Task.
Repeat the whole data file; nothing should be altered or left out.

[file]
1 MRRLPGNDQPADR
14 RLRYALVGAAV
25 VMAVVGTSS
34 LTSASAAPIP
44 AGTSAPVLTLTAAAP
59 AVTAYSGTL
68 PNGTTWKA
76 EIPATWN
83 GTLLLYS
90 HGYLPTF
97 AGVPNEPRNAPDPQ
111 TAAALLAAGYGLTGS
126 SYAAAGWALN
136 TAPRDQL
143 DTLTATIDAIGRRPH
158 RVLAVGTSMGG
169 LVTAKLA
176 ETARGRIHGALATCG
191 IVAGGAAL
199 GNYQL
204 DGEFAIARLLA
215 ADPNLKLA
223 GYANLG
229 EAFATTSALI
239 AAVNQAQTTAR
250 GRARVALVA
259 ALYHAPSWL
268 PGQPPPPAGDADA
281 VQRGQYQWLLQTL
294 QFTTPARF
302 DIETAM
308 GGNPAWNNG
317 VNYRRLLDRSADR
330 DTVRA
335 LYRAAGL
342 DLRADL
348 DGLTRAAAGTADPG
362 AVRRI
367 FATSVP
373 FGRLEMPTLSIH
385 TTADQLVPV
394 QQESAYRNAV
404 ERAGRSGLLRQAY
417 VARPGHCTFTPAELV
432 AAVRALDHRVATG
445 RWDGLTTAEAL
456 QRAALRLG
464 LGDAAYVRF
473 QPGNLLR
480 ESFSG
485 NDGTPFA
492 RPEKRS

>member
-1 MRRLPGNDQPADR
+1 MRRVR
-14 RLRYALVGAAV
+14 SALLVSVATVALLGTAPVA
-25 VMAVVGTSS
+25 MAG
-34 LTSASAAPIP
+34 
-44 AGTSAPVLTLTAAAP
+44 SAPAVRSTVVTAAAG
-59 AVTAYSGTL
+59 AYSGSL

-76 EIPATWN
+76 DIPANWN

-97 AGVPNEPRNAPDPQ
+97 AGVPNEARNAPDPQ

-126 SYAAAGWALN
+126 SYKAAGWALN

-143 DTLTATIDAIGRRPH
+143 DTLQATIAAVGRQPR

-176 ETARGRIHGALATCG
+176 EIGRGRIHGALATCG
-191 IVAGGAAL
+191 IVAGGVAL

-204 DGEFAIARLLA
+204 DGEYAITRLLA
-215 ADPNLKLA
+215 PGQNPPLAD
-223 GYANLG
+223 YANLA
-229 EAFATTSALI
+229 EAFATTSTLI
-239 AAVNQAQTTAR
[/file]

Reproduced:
1 MRRLPGNDQPADR
14 RLRYALVGAAV
25 VMAVVGTSS
34 LTSASAAPIP
44 AGTSAPVLTLTAAAP
59 AVTAYSGTL
68 PNGTTWKA
76 EIPATWN
83 GTLLLYS
90 HGYLPTF
97 AGVPNEPRNAPDPQ
111 TAAALLAAGYGLTGS
126 SYAAAGWALN
136 TAPRDQL
143 DTLTATIDAIGRRPH
158 RVLAVGTSMGG
169 LVTAKLA
176 ETARGRIHGALATCG
191 IVAGGAAL
199 GNYQL
204 DGEFAIARLLA
215 ADPNLKLA
223 GYANLG
229 EAFATTSALI
239 AAVNQAQTTAR
250 GRARVALVA
259 ALYHAPSWL
268 PGQPPPPAGDADA
281 VQRGQYQWLLQTL
294 QFTTPARF
302 DIETAM
308 GGNPAWNNG
317 VNYRRLLDRSADR
330 DTVRA
335 LYRAAGL
342 DLRADL
348 DGLTRAAAGTADPG
362 AVRRI
367 FATSVP
373 FGRLEMPTLSIH
385 TTADQLVPV
394 QQESAYRNAV
404 ERAGRSGLLRQAY
417 VARPGHCTFTPAELV
432 AAVRALDHRVATG
445 RWDGLTTAEAL
456 QRAALRLG
464 LGDAAYVRF
473 QPGNLLR
480 ESFSG
485 NDGTPFA
492 RPEKRS

>member
-1 MRRLPGNDQPADR
+1 MRRVR
-14 RLRYALVGAAV
+14 SALLVSVATVALLGTAPVA
-25 VMAVVGTSS
+25 MAG
-34 LTSASAAPIP
+34 
-44 AGTSAPVLTLTAAAP
+44 SAPAVRSTVVTAAAG
-59 AVTAYSGTL
+59 AYSGSL

-76 EIPATWN
+76 DIPANWN

-97 AGVPNEPRNAPDPQ
+97 AGVPNEARNAPDPQ

-126 SYAAAGWALN
+126 SYKAAGWALN

-143 DTLTATIDAIGRRPH
+143 DTLQATIAAVGRQPR

-176 ETARGRIHGALATCG
+176 EIGRGRIHGALATCG
-191 IVAGGAAL
+191 IVAGGVAL

-204 DGEFAIARLLA
+204 DGEYAITRLLA
-215 ADPNLKLA
+215 PGQNPPLAD
-223 GYANLG
+223 YANLA
-229 EAFATTSALI
+229 EAFATTSTLI
-239 AAVNQAQTTAR